In 2002, Oregon Ballot Measure 26 was approved by popular vote. It forbid initiative sponsors from paying petitioners on a per-signature basis. This ban on pay-per-signature was upheld in Prete v. Bradbury, a ruling of the Ninth Circuit Court. Oregon Constitutional Article IV §1b reads:

"It shall be unlawful to pay or receive money or other thing of value based on the number of signatures obtained on an initiative or referendum petition. Nothing herein prohibits payment for signature gathering which is not based, either directly or indirectly, on the number of signatures obtained."[9]

Reduced Attempts to Restrict Compensation

In March of 2010, Brandon W. Holmes at Citizens in Charge Foundation noted that while in 2009 eight states attempted to ban pay-per-signature, only one state - Missouri - has attempted to do so in 2010. Holmes suggests that pro-petitioning rights activism has made legislators less likely to propose bans.[10]

Litigation

Independence Institute v. Colorado Secretary of State

See also: Independence Institute v. Colorado Secretary of State

On Friday, June 11, federal district judge Philip Brimmer issued a 39-page preliminary injunction forbidding the state of Colorado from enforcing several key provisions of Colorado House Bill 1326 (2009). Judge Brimmer's order, in particular, found that the provisions of HB 1326 that ban compensating petition circulators on a pay-per-signature basis are unconstitutional.[11]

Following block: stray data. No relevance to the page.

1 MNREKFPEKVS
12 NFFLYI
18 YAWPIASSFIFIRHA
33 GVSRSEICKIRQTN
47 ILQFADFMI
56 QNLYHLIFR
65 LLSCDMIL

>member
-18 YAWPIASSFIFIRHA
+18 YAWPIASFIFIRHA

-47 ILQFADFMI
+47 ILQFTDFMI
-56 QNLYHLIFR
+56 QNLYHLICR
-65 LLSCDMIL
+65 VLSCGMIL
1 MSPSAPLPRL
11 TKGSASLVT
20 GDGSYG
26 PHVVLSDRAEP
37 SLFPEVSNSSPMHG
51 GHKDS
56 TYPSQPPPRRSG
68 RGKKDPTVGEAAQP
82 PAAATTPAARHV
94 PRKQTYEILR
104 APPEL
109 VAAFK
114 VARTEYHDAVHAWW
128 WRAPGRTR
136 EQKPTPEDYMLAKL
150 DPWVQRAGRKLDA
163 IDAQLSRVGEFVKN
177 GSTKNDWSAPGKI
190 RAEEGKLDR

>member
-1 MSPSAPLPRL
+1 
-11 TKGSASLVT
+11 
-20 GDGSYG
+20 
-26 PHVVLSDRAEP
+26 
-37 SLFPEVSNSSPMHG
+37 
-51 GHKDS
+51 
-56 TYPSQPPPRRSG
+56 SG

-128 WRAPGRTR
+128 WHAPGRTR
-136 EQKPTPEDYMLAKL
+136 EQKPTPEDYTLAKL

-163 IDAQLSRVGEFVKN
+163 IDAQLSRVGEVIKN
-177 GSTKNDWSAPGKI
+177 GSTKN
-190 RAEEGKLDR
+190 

Prete v. Bradbury

See also: Prete v. Bradbury

Prete v. Bradbury is a lawsuit filed in the United States District Court for the District of Oregon against Oregon Secretary of State Bill Bradbury challenging Oregon's restrictions on paying petition circulators by the signature.

The outcome of the lawsuit was that U.S. District Court Judge Ann Aiken, a Clinton appointee, upheld Oregon's ban on pay-per-signature on February 11, 2004.[12] The ban was one of the provisions of Oregon Ballot Measure 26.

Bernbeck v. Gale

See also: Bernbeck v. Gale

On January 5, 2010 Nebraska petition rights activist Kent Bernbeck filed a lawsuit, Bernbeck v. Gale in federal district court challenging Nebraska's ban on pay-per-signature[13]. The trial begun on December 21, 2010, in the District of Nebraska federal court[14]. The lawsuit alleges that age and residency restrictions added to petition circulators in 2008 violate the First Amendment to the U.S. Constitution[14]. A petition for a new pool slide in Stanton, Nebraska was denied as John Bernebeck's brother and daughter did not meet the requirements for being a legal circulator. Bernbeck's daughter was under the age of 18 while his brother was a resident of the State of Nevada[14].

In a separate case, the Citizens in Charge Foundation sued Nebraska Secretary of State John Gale on the out-of-state petition circulator ban along with the county-level distribution requirement for non-presidential independent candidates in 2010. The outcome of the case is pending[15].

Other lawsuits

Pros and cons

Jill Stewart, a reporter at LA Weekly, referred to a bill banning pay-per-signature passed in by California State Senate in 2009 (but vetoed by Gov. Schwarzenegger) as "a blatant effort by legislators, working on behalf of huge special interests including Big Pharma, Big Labor and Big Business, to stop environmental groups, anti-tax groups and others from gathering the 450,000 to 700,000 signatures required to place an initiative, referendum or recall on the statewide ballot."[7] Stewart also used the phrase "Under the false guise of 'reform'," suggesting that the reform is a pseudo-reform.

References